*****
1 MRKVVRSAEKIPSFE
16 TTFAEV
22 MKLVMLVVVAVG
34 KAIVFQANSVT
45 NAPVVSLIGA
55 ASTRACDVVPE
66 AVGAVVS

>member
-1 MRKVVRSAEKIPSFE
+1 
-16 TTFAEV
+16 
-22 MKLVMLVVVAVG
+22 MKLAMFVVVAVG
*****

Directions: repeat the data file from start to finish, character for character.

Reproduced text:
1 MRKVVRSAEKIPSFE
16 TTFAEV
22 MKLVMLVVVAVG
34 KAIVFQANSVT
45 NAPVVSLIGA
55 ASTRACDVVPE
66 AVGAVVS

>member
-1 MRKVVRSAEKIPSFE
+1 
-16 TTFAEV
+16 
-22 MKLVMLVVVAVG
+22 MKLAMFVVVAVG